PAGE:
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Projects in Progress 2016 - First Edition (PDF Report)


Co-investment model could help reinvigorate infrastructure push

There is little question that pressing ahead with South Africa’s infrastructure programme has become even more important amid the difficulties confronting the economy and key sectors such as mining and agriculture.

The country’s resources industry is having to adjust to lower commodity demand, as well as prices that are likely to remain lower for longer, while the farming sector is in distress as a result of South Africa’s worse drought in a generation.

The importance of the infrastructure programme as a countercyclical stimulus was emphasised again in the 2016 Budget. The associated Budget Review also insists that R865.4-billion will still be spent over the coming three years by government and State-owned companies (SoCs), despite the poor growth and revenue outlook. These investments will be directed towards housing, roads, railways, public transport, water, electricity and community infrastructure.

However, to reignite growth to levels required to avoid further job losses and social dissonance (as well as the dreaded downgrade to South Africa’s investment-grade credit rating) will require even higher levels of investment.

Achieving this in a context of fiscal imbalances and weak SoC balance sheets and performances will arguably require the creation of an entirely new partnership with the private sector – one which makes co-investment in economic and social infrastructure much more possible.

Without question, such a co-investment model is on the agenda of those in government, business and labour leading the country’s anti-junk-status charge. They realise that, in the absence of a new investment partnership, the ratings agencies are likely to remain unconvinced that South Africa has a genuine platform from which to launch an economic recovery.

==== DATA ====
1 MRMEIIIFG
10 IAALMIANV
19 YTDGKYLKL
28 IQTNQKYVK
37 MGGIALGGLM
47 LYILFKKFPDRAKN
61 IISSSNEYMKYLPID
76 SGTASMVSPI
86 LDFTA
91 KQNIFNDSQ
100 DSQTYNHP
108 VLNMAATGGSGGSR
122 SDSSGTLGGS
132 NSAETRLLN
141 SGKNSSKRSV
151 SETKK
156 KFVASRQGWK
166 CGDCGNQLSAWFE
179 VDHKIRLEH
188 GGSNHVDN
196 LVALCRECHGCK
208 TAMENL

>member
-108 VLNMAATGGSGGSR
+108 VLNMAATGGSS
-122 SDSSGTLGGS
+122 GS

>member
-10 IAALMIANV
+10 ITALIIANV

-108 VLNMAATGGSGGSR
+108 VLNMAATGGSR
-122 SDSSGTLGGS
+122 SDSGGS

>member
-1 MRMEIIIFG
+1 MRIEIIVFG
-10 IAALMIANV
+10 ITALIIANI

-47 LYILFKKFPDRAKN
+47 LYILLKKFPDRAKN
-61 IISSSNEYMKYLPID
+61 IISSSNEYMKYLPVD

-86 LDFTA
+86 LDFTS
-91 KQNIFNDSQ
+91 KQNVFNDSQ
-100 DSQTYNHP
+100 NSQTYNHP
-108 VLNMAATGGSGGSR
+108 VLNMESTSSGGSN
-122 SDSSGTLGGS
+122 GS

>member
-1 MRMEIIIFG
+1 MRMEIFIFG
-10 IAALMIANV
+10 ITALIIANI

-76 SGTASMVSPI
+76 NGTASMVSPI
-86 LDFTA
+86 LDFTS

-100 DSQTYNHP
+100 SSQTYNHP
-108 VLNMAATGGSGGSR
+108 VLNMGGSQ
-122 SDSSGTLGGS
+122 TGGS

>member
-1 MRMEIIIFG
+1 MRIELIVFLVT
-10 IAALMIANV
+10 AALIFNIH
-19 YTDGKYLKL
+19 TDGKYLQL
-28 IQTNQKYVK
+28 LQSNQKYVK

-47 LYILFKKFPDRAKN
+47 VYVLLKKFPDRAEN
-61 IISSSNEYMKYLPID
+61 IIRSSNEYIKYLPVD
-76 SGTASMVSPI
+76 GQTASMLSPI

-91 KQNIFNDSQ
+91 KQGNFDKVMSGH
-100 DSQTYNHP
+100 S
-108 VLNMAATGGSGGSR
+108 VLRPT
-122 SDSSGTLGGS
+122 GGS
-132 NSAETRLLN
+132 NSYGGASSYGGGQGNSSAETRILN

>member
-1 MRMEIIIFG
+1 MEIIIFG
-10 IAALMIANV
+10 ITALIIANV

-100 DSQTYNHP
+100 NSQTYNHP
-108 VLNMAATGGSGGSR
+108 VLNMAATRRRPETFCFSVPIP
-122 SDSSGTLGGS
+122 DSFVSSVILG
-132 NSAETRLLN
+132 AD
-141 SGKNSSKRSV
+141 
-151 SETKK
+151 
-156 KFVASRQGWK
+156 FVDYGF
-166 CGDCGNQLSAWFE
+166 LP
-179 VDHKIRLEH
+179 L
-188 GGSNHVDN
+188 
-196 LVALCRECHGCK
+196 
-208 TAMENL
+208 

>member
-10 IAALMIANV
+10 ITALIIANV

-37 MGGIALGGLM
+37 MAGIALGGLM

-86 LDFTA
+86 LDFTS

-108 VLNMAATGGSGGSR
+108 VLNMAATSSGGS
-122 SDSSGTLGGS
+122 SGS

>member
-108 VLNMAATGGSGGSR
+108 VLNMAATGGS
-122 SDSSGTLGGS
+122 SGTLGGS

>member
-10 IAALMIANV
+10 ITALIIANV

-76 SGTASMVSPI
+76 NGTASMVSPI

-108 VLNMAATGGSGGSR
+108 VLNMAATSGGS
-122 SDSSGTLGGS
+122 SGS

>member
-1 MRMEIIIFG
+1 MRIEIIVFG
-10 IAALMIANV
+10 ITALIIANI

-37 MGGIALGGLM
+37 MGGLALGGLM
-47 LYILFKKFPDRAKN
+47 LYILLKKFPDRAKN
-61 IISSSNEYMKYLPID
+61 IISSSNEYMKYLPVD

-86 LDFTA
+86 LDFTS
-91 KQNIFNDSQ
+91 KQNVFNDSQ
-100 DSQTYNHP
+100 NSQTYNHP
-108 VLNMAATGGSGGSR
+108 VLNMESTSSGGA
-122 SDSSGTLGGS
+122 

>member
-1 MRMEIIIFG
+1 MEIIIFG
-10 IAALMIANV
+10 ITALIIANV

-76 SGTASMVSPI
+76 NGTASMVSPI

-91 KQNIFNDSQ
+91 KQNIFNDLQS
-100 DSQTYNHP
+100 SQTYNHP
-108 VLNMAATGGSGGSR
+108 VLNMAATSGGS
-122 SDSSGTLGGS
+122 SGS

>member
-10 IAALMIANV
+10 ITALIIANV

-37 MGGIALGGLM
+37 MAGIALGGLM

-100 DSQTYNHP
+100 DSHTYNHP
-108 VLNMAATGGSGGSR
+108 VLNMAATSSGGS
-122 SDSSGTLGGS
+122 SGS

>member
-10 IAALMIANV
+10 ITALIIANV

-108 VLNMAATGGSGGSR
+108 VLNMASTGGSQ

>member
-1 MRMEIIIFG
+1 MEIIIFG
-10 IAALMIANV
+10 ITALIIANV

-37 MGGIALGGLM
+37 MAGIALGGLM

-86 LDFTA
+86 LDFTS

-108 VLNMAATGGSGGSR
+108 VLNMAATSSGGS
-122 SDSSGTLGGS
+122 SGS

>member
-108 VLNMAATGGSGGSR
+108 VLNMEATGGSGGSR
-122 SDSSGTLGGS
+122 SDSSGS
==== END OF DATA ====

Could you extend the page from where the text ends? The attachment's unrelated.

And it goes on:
However, partnering with co-investors will require an attitudinal shift from within government, with suspicion making way for a greater sense of fraternity. However, that should not imply an erosion of probity or procedural rigour.

In addition, co-investors will require their potential departmental and SoC counterparties to be far less prone to the governance problems that have been all too common in the recent past. If the private sector is to direct its own limited financial and human resources towards programmes that have developmental spin-offs, the governance environment needs to be far more stable and transparent.

Should such a partnership be forged, South Africa could well make unexpectedly strong progress in the infrastructure sector, which, in turn, will offer rewards such as higher growth and more jobs, direct and indirect.

Failure to do so will result in the country’s continuing to flounder at the bottom end of its growth-potential range.

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